I feel this helps dogs by introducing random reinforcement to the trial setting.  Too often dogs who are not intrinsically turned on to agility count the number of obstacles and they know when they are close to #20 on the course and will get faster to the end because it is closer to the reward.  Also very often dogs will not perform as well in the trial environment as they do in training/class.  One of the reasons is that we tend to not reward the good behavior the same way we reward it in class.  For most dogs going on to the next obstacle is NOT a reward.  For dogs who do find agility intrinsically rewarding I don't let the next obstacle be a reward because if that next obstacle ends up being a knocked bar, missed weave or missed contact then it is not really a reward.  I want the best rewards to come from me and not from the agility course.  Doing agility is the secondary reinforcer for some dogs but NOT for MOST dogs out there.  Many dogs do agility because we want them to do it and they want to make us happy.  It is our job to make agility fun in and of itself and that can be a lot of work for many of us and our dogs.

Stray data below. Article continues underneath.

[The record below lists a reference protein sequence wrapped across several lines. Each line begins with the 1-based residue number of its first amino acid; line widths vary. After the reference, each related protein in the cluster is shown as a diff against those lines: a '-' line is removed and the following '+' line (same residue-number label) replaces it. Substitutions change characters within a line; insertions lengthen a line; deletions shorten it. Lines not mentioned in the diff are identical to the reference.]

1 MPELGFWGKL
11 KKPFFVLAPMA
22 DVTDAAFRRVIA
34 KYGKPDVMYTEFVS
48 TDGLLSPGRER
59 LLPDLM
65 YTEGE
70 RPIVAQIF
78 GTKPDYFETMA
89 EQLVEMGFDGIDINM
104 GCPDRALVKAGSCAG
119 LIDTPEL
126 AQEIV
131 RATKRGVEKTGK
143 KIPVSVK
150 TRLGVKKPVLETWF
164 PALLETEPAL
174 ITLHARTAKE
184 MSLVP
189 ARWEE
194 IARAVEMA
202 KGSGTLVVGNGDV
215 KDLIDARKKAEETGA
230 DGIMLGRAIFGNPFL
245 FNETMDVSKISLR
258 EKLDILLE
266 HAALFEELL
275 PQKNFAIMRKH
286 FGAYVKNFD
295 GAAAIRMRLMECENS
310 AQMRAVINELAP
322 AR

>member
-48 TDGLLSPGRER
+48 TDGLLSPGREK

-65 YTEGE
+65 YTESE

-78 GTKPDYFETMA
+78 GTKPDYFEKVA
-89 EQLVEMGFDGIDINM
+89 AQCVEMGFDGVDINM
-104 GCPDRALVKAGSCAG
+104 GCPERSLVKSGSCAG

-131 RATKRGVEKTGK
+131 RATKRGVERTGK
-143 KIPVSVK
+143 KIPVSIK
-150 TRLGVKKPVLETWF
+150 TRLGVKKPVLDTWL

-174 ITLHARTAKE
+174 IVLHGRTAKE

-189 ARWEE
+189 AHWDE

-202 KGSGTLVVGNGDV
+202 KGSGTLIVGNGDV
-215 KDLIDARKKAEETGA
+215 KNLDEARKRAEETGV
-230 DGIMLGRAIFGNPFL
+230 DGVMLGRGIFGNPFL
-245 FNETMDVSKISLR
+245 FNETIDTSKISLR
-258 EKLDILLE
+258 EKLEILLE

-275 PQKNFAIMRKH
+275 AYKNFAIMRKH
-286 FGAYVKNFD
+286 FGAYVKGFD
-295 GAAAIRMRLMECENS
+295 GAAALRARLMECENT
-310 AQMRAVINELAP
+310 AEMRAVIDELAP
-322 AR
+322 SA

So with Feisty I reinforced her table three trials ago after she NQ'd.  I thought that would fill up the table bank account again as I never take her table performances for granted.  I worked for almost a year to get her to do the table in a trial.  Well the next weekend after I had filled the table bank account, on our first standard run a male judge moved in on her as she approached the table and she squirted out past the table and turned to face him and me and then got on the table - a refusal...  I left immediately to a reward - hey she got on it in spite of being concerned about the male judge who was in her space (in her opinion).  I couldn't see any other learning opportunities on the course after that.  The next day we had a female judge but she stopped right in front of the table and peered over it and then hopped on.  It was near the end of the course and it was all jumps and tunnels remaining so we finished the course and had rewards.  So clearly the table problem was starting to return.  The third day at this trial was a meltdown on the standard run because a camera was clicking at her (in spite of my request to not do so).  So we aborted the run when she froze in fear in the middle of the ring.  We never got to the table. Then there was last weekend.  She had a fabulous double Q run on Friday and I was hopeful we were back on track.  But alas on day two of this trial she paused before getting on the table and incurred a refusal.  The judge was female and nowhere near her.